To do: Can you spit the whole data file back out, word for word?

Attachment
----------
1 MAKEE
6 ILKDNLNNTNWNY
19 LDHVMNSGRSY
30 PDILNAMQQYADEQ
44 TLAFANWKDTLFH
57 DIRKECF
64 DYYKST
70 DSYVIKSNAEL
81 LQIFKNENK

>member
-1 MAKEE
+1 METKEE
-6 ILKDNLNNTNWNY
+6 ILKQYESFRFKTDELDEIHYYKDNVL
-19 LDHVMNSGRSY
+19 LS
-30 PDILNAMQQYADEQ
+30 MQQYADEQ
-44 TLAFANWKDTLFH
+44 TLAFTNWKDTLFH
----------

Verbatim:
1 MAKEE
6 ILKDNLNNTNWNY
19 LDHVMNSGRSY
30 PDILNAMQQYADEQ
44 TLAFANWKDTLFH
57 DIRKECF
64 DYYKST
70 DSYVIKSNAEL
81 LQIFKNENK

>member
-1 MAKEE
+1 METKEE
-6 ILKDNLNNTNWNY
+6 ILKQYESFRFKTDELDEIHYYKDNVL
-19 LDHVMNSGRSY
+19 LS
-30 PDILNAMQQYADEQ
+30 MQQYADEQ
-44 TLAFANWKDTLFH
+44 TLAFTNWKDTLFH